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Biology & Philosophy

, 33:37 | Cite as

The doctrine of specific etiology

  • Lauren N. Ross
Article
  • 52 Downloads

Abstract

Modern medicine is often said to have originated with nineteenth century germ theory, which attributed diseases to bacterial contagions. The success of this theory is often associated with an underlying principle referred to as the “doctrine of specific etiology”. This doctrine refers to specificity at the level of disease causation or etiology. While the importance of this doctrine is frequently emphasized in the philosophical, historical, and medical literature, these sources lack a clear account of the types of specificity that it involves and why exactly they matter. This paper argues that nineteenth century germ theory involves two types of specificity at the level of etiology. One type receives significant attention in the literature, but its influence on modern medicine has been misunderstood. A second type is present in this model, but it has been completely overlooked in the extant literature. My analysis clarifies how these types of specificity led to a novel conception of etiology that continues to figure in medicine today.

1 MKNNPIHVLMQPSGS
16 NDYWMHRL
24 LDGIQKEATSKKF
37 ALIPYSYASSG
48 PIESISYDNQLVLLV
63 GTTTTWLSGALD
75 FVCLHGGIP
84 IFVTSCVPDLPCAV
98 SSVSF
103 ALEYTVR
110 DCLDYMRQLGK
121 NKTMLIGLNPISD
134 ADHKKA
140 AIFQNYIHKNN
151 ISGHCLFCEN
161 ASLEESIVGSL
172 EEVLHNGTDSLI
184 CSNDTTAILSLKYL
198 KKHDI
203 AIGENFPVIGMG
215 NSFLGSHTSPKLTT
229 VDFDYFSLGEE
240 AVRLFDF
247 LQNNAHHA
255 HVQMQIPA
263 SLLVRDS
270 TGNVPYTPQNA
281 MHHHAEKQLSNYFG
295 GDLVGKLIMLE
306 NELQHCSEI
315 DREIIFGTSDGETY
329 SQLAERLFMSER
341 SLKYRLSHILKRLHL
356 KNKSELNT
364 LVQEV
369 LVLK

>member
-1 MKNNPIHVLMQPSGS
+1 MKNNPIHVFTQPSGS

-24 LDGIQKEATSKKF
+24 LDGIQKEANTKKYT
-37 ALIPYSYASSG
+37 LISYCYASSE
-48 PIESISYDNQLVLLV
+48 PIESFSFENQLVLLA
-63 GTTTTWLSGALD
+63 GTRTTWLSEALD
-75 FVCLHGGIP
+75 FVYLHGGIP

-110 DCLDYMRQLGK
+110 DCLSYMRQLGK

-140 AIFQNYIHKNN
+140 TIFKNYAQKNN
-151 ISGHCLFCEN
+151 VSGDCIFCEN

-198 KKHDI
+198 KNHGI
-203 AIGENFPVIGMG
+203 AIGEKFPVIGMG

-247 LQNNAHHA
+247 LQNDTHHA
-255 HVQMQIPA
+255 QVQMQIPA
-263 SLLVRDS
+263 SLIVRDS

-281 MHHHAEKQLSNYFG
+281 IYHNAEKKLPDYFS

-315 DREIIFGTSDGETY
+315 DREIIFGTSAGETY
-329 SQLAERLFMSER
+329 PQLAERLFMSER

Keywords

Causation Biomedicine Biology Medicine Explanation 

Notes

Acknowledgements

I would like to thank Ken Schaffner, Maureen O’Malley, audiences at the Medical Humanities Colloquium at the University of California, Irvine, audiences at the Issues in Medical Epistemology Conference in Cologne, Germany, and two anonymous reviewers for helpful feedback on this paper.

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Copyright information

© Springer Nature B.V. 2018

Authors and Affiliations

  1. 1.Department of Logic and Philosophy of ScienceUniversity of CaliforniaIrvineUSA

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